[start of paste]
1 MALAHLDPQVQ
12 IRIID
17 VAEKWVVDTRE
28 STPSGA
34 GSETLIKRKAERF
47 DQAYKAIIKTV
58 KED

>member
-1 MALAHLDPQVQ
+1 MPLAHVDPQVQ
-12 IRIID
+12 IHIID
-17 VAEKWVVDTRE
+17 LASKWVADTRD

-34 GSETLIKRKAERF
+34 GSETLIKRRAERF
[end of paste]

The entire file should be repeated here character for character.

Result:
1 MALAHLDPQVQ
12 IRIID
17 VAEKWVVDTRE
28 STPSGA
34 GSETLIKRKAERF
47 DQAYKAIIKTV
58 KED

>member
-1 MALAHLDPQVQ
+1 MPLAHVDPQVQ
-12 IRIID
+12 IHIID
-17 VAEKWVVDTRE
+17 LASKWVADTRD

-34 GSETLIKRKAERF
+34 GSETLIKRRAERF